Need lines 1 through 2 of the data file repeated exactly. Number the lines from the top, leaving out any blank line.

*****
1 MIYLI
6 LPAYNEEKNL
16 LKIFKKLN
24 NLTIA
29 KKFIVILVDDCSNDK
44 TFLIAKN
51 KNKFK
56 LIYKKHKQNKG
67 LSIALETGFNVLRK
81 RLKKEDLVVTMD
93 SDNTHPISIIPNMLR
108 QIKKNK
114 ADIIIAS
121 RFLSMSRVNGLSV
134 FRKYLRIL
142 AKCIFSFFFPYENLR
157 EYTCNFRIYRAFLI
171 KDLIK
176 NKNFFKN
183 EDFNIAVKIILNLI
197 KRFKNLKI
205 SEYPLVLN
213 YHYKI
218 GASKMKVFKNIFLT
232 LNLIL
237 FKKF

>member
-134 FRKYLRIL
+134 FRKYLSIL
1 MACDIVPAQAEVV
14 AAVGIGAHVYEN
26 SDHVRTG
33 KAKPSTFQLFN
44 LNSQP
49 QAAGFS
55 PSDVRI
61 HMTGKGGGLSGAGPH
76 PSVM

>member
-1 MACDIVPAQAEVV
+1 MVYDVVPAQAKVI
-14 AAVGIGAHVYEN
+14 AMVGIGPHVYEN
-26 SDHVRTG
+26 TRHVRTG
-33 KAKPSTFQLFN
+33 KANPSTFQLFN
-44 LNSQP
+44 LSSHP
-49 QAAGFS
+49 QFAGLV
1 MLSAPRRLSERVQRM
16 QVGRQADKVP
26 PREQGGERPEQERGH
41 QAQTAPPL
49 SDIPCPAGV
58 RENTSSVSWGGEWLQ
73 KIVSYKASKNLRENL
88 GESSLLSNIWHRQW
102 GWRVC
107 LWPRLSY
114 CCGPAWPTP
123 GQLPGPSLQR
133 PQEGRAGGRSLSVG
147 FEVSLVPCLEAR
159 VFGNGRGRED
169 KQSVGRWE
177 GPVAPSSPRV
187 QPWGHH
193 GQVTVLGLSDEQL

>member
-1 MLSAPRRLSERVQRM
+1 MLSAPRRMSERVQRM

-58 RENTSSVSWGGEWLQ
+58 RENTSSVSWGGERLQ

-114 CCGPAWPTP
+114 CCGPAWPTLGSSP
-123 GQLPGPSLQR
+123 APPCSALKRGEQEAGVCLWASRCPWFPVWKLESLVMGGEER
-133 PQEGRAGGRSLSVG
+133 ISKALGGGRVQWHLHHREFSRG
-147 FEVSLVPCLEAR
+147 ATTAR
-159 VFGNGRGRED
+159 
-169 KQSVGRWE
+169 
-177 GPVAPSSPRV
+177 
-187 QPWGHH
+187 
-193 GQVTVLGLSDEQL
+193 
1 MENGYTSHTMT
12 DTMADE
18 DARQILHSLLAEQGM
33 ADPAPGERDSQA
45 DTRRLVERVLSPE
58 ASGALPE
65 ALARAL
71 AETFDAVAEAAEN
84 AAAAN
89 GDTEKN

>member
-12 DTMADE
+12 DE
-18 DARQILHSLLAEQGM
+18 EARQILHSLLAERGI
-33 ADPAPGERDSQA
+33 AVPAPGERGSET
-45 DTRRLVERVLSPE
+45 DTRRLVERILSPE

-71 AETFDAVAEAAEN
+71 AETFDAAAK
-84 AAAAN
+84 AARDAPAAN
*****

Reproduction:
1 MIYLI
6 LPAYNEEKNL